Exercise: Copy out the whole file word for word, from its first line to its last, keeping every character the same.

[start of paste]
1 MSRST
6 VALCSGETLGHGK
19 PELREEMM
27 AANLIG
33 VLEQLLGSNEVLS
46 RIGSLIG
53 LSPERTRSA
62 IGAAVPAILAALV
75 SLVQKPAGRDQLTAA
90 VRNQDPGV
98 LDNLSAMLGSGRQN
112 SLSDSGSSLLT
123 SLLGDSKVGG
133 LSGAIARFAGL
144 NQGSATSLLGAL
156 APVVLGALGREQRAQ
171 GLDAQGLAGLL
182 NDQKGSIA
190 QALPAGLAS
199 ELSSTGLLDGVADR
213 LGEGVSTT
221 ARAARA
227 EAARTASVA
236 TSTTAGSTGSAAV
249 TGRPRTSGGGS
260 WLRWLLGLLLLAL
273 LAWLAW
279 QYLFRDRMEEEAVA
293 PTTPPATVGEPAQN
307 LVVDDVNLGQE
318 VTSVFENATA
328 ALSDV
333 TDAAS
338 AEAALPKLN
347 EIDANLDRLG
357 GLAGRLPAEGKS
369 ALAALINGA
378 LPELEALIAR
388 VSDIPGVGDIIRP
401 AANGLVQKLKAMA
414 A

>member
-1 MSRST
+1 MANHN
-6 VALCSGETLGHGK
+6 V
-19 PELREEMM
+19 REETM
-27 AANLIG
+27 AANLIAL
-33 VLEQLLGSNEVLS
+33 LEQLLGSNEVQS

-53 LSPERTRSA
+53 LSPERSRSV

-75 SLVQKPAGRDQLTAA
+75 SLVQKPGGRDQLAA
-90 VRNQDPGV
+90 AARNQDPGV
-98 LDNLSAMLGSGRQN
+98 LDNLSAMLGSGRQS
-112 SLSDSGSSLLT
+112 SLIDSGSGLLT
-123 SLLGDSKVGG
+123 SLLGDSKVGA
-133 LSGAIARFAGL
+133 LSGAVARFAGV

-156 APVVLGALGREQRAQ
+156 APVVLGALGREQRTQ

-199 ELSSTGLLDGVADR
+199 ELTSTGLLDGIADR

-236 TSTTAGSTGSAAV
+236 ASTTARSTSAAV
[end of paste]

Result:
1 MSRST
6 VALCSGETLGHGK
19 PELREEMM
27 AANLIG
33 VLEQLLGSNEVLS
46 RIGSLIG
53 LSPERTRSA
62 IGAAVPAILAALV
75 SLVQKPAGRDQLTAA
90 VRNQDPGV
98 LDNLSAMLGSGRQN
112 SLSDSGSSLLT
123 SLLGDSKVGG
133 LSGAIARFAGL
144 NQGSATSLLGAL
156 APVVLGALGREQRAQ
171 GLDAQGLAGLL
182 NDQKGSIA
190 QALPAGLAS
199 ELSSTGLLDGVADR
213 LGEGVSTT
221 ARAARA
227 EAARTASVA
236 TSTTAGSTGSAAV
249 TGRPRTSGGGS
260 WLRWLLGLLLLAL
273 LAWLAW
279 QYLFRDRMEEEAVA
293 PTTPPATVGEPAQN
307 LVVDDVNLGQE
318 VTSVFENATA
328 ALSDV
333 TDAAS
338 AEAALPKLN
347 EIDANLDRLG
357 GLAGRLPAEGKS
369 ALAALINGA
378 LPELEALIAR
388 VSDIPGVGDIIRP
401 AANGLVQKLKAMA
414 A

>member
-1 MSRST
+1 MANHN
-6 VALCSGETLGHGK
+6 V
-19 PELREEMM
+19 REETM
-27 AANLIG
+27 AANLIAL
-33 VLEQLLGSNEVLS
+33 LEQLLGSNEVQS

-53 LSPERTRSA
+53 LSPERSRSV

-75 SLVQKPAGRDQLTAA
+75 SLVQKPGGRDQLAA
-90 VRNQDPGV
+90 AARNQDPGV
-98 LDNLSAMLGSGRQN
+98 LDNLSAMLGSGRQS
-112 SLSDSGSSLLT
+112 SLIDSGSGLLT
-123 SLLGDSKVGG
+123 SLLGDSKVGA
-133 LSGAIARFAGL
+133 LSGAVARFAGV

-156 APVVLGALGREQRAQ
+156 APVVLGALGREQRTQ

-199 ELSSTGLLDGVADR
+199 ELTSTGLLDGIADR

-236 TSTTAGSTGSAAV
+236 ASTTARSTSAAV